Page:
[pp.int.general] [Algemeen] Fwd: European Commission / Institute of International and European Affairs Internet Project

Nicolas Sahlqvist nicco77 at gmail.com
Tue Mar 9 22:03:50 CET 2010

Excellent, strike one! ;)

I took the liberty of forwarding this to the gneral PPI and YPI list, any
other PP or YP who want to provide input to IIEA?

- Nicolas
  PPI Member

On Tue, Mar 9, 2010 at 9:18 PM, Sven Olaf Kamphuis <sven at cb3rob.net> wrote:

> Hi,
> We received your email by forward from another isp/telco, and yes, we can
> help you with some aspects of your Request For Comments document.
> We do have certain remarks tho :P
> 1: regarding article 8 of your RFC
> Why is this fictional "copyright" thing even mentioned (it lacks any
> democratic base), and politicians work for the EU population, not for
> some american kartells. (if i'm not mistaken ;)
> the concept of copyright law lacks:
> - A democratic base (noone would be in favour of a law that can put 99% of
> the population in prison  or imposed fines upon if enforced 100%
> - Legal feasability from both "sides" (my computer can and has generated
> all possible musical patterns a few years ago allready, so it can just as
> well be used to stop anyone from publishing anything in the future)..
> - An economic base (isps and telcos generate a lot of VAT for the EU, the
> copyright industry does not.)
> - Copyright only seems to find application to some "forms" of art, computer
> programmers for example, hardy ever obtain royalties,
> and frankly, don't care about it as their business model isn't
> such an utter failure that it needs such to stay "profitable".
> - It's kinda funny that your RFC mentions "injunctions on service providers
> that provide services to third parties that infringe copyright" in chapter
> 8, this causes additional costs and loss of profit for the internet industry
> and facilitate easy censorship with lacking legal arguments i'd say they
> have to get a valid court verdict -first-...
> The MPAA/RIAA's arguments don't hold any factual base in most cases anyway.
> claiming "copyright" on movies filmed in a cinema, with added or removed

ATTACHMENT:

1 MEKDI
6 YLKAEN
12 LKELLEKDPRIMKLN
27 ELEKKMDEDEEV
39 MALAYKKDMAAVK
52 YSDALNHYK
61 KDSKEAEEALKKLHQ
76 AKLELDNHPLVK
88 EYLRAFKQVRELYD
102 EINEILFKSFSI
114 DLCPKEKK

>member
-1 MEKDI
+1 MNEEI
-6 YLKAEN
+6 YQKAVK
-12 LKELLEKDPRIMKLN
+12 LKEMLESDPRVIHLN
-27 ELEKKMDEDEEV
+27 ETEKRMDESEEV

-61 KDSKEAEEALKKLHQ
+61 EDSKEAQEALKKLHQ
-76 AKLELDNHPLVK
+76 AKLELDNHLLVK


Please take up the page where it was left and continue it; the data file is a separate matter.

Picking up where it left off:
> parts, compressed, all constitute a "derivative work" by any countries
> copyright law. (even the copyright act of the USA)
> With regards to copyright, its better to just drop the whole thing as its
> not a working concept. get rid of the berne convention so companies like the
> MPAA/RIAA members can adjust their business model and simply sell their
> stuff worldwide directly. (if done properly, they may even be motivated to
> move -their- offices to the EU so they can pay taxes here..)
> In the end everyone has to make money, but we isps are definately not gonna
> clean up their mess caused by their lacking business model for them.
> The RIAA/MPAA have pushed the laws that now prevent them from selling
> "their" content to a worldwide market (berne convention, various other
> treaties) by corruption, and refuse to adapt to the new global market.
> -their problem-, stop covering their ass, they're a lost case.
> also take into consideration that ISPs and telcos OWN the internet.
> all the wires, switches, routers belong to us, the internet industry.
> governments piggyback their economy on it (atm machines, online banking,
> etc) and that's fine with us, but by no means an absolute -right-.
> It would by the way be appreciated if net-neutrality would be legally
> enforced, so that not only the state(s) obtain a right to have their packets
> relayed unmodified, but anyone else too, at this moment, this is purely done
> based on "it's in everyone's interest"...
> I must however admit we have frequently considered it no longer to be in
> our interest to relay packets to and from let's say Disney or SonyBMG or
> Paramount Pictures "unmodified", as they clearly are attacking isps and the
> concept of net neutrality as a whole... some regulation in that aspect would
> be appreciated.
> So whose interest would the EU rather represent, and do keep in mind, ISPs
> in the content industry can conduct business (and pay taxes) in any of the
> countries around the globe (we, for example, have had offers...)
> The internet industry provides a critical infrastructure, pretty much free
> of charge, and will route anyones packets anywere, unmodified, no questions
> asked, however, we do demand that countries we pay taxes to cover our ass,
> not the asses of some american companies that merely provide lousy
> "entertainment", which is of no interest to the european economy whatsoever.
> Artists are by no means "poor", they can work for their money like everyone
> else. (live performances, ordered works, and simply selling online directly,
> or including the advertisment into the work, skipping the "tv station" step